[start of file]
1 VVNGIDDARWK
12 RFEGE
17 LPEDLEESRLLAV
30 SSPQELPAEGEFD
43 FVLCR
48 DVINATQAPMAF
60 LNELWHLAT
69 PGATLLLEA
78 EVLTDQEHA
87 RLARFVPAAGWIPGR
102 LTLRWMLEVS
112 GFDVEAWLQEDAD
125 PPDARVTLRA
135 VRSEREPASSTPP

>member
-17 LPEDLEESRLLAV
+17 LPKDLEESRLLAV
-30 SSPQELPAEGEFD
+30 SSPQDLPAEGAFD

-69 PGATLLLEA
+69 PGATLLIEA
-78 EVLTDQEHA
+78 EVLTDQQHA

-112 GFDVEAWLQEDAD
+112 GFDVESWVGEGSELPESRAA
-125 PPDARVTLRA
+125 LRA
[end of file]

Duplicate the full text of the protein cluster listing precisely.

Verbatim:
1 VVNGIDDARWK
12 RFEGE
17 LPEDLEESRLLAV
30 SSPQELPAEGEFD
43 FVLCR
48 DVINATQAPMAF
60 LNELWHLAT
69 PGATLLLEA
78 EVLTDQEHA
87 RLARFVPAAGWIPGR
102 LTLRWMLEVS
112 GFDVEAWLQEDAD
125 PPDARVTLRA
135 VRSEREPASSTPP

>member
-17 LPEDLEESRLLAV
+17 LPKDLEESRLLAV
-30 SSPQELPAEGEFD
+30 SSPQDLPAEGAFD

-69 PGATLLLEA
+69 PGATLLIEA
-78 EVLTDQEHA
+78 EVLTDQQHA

-112 GFDVEAWLQEDAD
+112 GFDVESWVGEGSELPESRAA
-125 PPDARVTLRA
+125 LRA